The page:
Leaders of a local civic organization admit their membership does not reflect the diversity of Arlington County, but they’re looking to change that.
One of Arlington’s largest community organizations, the Arlington County Civic Federation (CivFed) gives representatives from 85 local groups — including neighborhood civic associations and local advocacy organizations — a non-partisan forum to discuss community topics and provide input on county government and Arlington Public Schools activity.
Generally speaking, however, many delegates are older residents who own homes in North Arlington, and historically, the group has had lower participation from minority groups, younger residents and renters, says CivFed President Allan Gajadhar.
This month the group signaled its commitment to better represent the county by adopting a Diversity, Equity Belonging, and Inclusion resolution. It comes amid ongoing efforts at APS and the county to center racial equity and advance the interests of underserved communities.
In implementing the resolution, Gajadhar says CivFed will focus internally on membership and externally on outreach.
“The representation in the CivFed isn’t fully representative of racial and ethnic and socioeconomic diversity of Arlington,” he said. “There’s definitely a lot more work to be done in the delegate base. That’s not just something that’s going to happen over night. The first thing was to declare our intention to do so — now we are slowly taking steps to evaluate [diversity].”
CivFed, which is nearly 100 years old, aims to bring together and amplify the voices of neighborhood civic associations and organizations such as the local branch of the League of Women Voters. More than 300 delegates vote on resolutions for things on which they want to see the County Board and School Board take action.
CivFed has never formally tallied the demographic diversity of its membership, but it’s not a stretch to say a fair number of delegates are older, wealthier retirees, Gajadhar said.
“It’s been mentioned more than once that the delegate population could be more diverse,” Gajadhar said. “We do have a fair amount of representation from the communities you’d expect.”
CivFed is examining how it can include more young people, people from different racial and ethnic backgrounds, women and renters in its ranks. It is also looking to diversify who holds leadership positions and how information gets communicated. In addition, the resolution made commitments to giving members multicultural competency training, collecting data on community participation, and holding events that engage diverse communities.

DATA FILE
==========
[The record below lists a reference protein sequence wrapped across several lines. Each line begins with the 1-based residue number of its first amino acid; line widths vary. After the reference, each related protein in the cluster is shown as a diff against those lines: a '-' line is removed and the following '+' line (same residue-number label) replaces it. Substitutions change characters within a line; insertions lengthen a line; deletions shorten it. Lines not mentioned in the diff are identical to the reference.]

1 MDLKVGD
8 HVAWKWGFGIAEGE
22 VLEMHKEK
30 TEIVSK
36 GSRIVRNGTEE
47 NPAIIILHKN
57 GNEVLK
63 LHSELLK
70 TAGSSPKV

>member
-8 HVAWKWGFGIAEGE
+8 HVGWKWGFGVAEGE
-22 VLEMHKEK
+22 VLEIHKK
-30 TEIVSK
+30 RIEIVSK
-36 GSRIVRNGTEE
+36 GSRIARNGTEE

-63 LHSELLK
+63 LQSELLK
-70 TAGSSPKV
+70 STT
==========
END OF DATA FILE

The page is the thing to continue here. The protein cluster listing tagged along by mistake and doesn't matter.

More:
Gajadhar, now in his second term, says diversity and equity have been themes during his presidency. He oversaw the launch of a diversity committee, which put forward the resolution.
After the resolution passed with a 94.4% approval rate earlier this month, CivFed surveyed its members to see how they evaluate the diversity of their groups.
The survey is important, Gajadhar says, because CivFed is only as representative as its constituent organizations and realizing the aims of the resolution depends on whether the member groups are equally committed to the stated goals.
“A lot of people don’t necessarily think of the issues that are identified in the resolution as issues,” he said. “We have to be sensitive to who our membership is. We can’t come in with a very strong, forceful mandate or anything like that… We have to go about it carefully — otherwise it’ll be counterproductive.”
One softer approach CivFed took was to nominate more diverse candidates to leadership positions. The effort bore fruit in June, he says, when more young people and women were elected to top posts, including Nicole Merlene, a former Democratic candidate for state Senate, and Alistair Watson, secretary for the Aurora Highlands Civic Association.
As for external efforts to target underrepresented communities, CivFed aims to step up its communications by beefing up its social media presence and possibly posting fliers in apartment buildings, he said.
Getting more people involved would bolster its current efforts to examine county policies and see how they can be reformed to improve equity. Focal points include election reform — allowing ranked-choice voting and potentially changing the structure of the County Board — as well as the efficacy of county engagement processes and what it suggests is an inequitable distribution of Arlington’s tree canopy.
“Our overall mission is to work toward an Arlington that works for everyone,” Gajadhar said. “That is very much in line with improving diversity within CivFed and giving voice to people outside of traditional power and interest groups.”
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